Aug. 1 2008
WASHINGTON, D.C. – A study published online July 31 in the prestigious New England Journal of Medicine provides new, strong evidence that laws requiring smoke-free workplaces and public places have a rapid and significant impact on health.
The study found that after Scotland implemented a comprehensive smoke-free law, there was a decrease of 17 percent in hospital admissions for acute coronary syndrome, and 67 percent of the decrease was among non-smokers.
The 17 percent decrease was significantly greater than the 4 percent decrease over the same time period in England, which at the time was not smoke-free. It was also significantly greater than the average 3 percent annual decline in Scotland in the decade prior to the smoke-free law.
This research adds to a growing body of scientific evidence that shows two things: 1) Secondhand smoke is a proven cause of serious disease and premature death. 2) Smoke-free air laws provide significant and immediate benefits to health.
Public health authorities around the world have concluded that secondhand smoke has been proven to cause lung cancer, heart disease, sudden infant death syndrome (SIDS), low birth weight and serious respiratory conditions.
This study should serve as an impetus for governments to take urgent action to protect citizens from secondhand smoke.
The World Health Organization international tobacco control treaty, the Framework Convention on Tobacco Control, commits nations to taking effective action to protect nonsmokers from secondhand smoke.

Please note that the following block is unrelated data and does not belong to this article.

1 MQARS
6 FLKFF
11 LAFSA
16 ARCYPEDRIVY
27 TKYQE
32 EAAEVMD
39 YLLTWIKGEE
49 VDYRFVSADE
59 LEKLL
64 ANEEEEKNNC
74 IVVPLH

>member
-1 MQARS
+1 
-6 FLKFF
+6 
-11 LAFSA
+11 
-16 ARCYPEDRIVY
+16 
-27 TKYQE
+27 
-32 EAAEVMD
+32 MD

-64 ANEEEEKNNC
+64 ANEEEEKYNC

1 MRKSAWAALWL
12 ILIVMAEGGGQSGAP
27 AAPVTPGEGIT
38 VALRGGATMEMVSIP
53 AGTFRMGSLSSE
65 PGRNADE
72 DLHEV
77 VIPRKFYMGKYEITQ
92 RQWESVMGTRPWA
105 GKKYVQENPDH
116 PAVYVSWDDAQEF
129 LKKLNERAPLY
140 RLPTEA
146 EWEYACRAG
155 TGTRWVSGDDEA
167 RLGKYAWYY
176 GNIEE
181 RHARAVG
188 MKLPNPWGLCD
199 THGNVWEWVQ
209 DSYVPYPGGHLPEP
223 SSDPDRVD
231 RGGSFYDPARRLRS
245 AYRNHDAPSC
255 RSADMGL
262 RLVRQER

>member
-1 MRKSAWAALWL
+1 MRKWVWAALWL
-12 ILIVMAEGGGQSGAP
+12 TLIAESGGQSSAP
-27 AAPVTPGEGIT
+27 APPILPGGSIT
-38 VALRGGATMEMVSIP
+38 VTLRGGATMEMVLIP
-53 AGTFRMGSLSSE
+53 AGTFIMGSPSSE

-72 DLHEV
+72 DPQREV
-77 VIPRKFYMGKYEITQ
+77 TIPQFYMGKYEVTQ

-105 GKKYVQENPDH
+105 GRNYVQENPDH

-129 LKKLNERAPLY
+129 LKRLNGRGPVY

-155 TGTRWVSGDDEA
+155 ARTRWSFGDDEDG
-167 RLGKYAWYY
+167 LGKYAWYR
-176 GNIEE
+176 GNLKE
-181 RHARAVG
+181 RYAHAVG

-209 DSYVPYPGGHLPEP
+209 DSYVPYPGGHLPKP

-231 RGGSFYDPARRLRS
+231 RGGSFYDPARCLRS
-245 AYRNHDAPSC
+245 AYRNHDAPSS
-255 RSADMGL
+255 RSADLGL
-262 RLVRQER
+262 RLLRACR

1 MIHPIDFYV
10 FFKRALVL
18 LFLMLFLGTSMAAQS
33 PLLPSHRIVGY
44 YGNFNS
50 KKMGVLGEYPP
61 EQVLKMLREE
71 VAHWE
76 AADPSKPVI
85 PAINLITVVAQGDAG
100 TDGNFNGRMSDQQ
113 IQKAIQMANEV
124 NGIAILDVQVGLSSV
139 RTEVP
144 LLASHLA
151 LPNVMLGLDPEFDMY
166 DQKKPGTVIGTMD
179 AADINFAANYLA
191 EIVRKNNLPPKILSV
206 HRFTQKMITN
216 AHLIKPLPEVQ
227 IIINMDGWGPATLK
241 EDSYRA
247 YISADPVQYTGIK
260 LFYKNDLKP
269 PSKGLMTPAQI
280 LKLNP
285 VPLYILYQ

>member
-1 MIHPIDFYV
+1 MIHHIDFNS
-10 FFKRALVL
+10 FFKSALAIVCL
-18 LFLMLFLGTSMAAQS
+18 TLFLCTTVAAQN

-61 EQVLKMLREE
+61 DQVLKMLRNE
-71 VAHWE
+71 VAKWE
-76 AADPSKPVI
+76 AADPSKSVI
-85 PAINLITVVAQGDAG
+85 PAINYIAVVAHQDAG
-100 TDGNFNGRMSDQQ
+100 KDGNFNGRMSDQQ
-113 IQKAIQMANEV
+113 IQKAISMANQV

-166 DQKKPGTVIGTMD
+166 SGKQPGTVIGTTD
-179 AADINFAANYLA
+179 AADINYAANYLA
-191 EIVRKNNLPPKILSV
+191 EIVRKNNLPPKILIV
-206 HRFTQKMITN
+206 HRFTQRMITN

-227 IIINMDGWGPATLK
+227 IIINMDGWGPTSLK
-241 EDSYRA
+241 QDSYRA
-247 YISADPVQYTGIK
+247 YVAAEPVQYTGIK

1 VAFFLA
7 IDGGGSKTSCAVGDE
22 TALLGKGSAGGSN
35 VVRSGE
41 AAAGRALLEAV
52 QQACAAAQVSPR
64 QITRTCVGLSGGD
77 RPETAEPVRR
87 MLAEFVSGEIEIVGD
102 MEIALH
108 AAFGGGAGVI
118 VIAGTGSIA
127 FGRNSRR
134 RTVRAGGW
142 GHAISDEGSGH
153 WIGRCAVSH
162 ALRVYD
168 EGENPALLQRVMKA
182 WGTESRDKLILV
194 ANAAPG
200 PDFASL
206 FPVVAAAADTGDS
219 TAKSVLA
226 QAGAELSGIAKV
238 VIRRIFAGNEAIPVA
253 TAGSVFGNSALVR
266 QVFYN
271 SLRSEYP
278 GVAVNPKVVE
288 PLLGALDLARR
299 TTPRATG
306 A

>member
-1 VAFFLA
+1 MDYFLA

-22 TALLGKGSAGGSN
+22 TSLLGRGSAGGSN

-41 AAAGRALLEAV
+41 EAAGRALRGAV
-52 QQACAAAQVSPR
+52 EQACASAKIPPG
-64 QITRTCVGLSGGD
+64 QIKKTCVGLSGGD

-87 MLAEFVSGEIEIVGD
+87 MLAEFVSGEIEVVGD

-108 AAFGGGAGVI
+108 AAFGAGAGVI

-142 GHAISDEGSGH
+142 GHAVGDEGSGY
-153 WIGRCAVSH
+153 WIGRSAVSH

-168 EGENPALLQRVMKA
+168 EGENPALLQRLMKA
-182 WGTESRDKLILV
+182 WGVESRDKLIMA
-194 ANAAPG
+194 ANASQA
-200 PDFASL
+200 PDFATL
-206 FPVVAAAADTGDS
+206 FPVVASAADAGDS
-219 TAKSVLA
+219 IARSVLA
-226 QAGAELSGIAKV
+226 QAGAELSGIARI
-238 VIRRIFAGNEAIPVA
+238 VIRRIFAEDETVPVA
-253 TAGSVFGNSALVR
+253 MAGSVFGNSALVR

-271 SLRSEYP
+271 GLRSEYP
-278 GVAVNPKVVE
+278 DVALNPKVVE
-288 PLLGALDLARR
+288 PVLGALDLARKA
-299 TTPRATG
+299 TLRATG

Standards adopted by the treaty’s governing body make it clear that only 100-percent smoke-free laws, that apply to all workplaces and public places, meet the treaty’s requirements. Currently, 157 countries have ratified the treaty.
The treaty standards also state that other approaches, such as separate smoking sections and rooms or ventilation systems, are not effective as there is no safe level of exposure to secondhand smoke. Additionally, all people, including workers, should be protected from secondhand smoke.
A growing number of countries, regions and cities around the world are adopting strong smoke-free laws.
For example the countries of France, Thailand, and Turkey, and cities including Mexico City and Abuja have adopted or implemented smoke-free laws so far this year.
Other countries to adopt strong smoke-free laws include Ireland, Italy, Norway, the United Kingdom, and Uruguay.
In Australia, Canada and the United States, a growing number of states, provinces and territories have adopted such laws.
The study, conducted by a team of researchers in the United Kingdom, collected data from patients with acute coronary syndrome during the 10 months before implementation of the Scottish law, and during the same 10 months after implementation.
The researchers took biochemical findings from all patients and analyzed the levels of cotinine, a marker for nicotine exposure. There was a 14 percent reduction in the number of admissions for acute coronary syndrome among smokers, a 19 percent reduction among former smokers, and a 21 percent reduction among persons who had never smoked.
The study was funded by the National Health Service Health Scotland and the British Heart Foundation.
Several other studies have demonstrated reductions in coronary events in the wake of smoke-free laws.
However, the Scottish study is particularly strong because it utilized larger samples, examined the effect among non-smokers and smokers, included measures of exposure to secondhand smoke, and included a strong geographic control.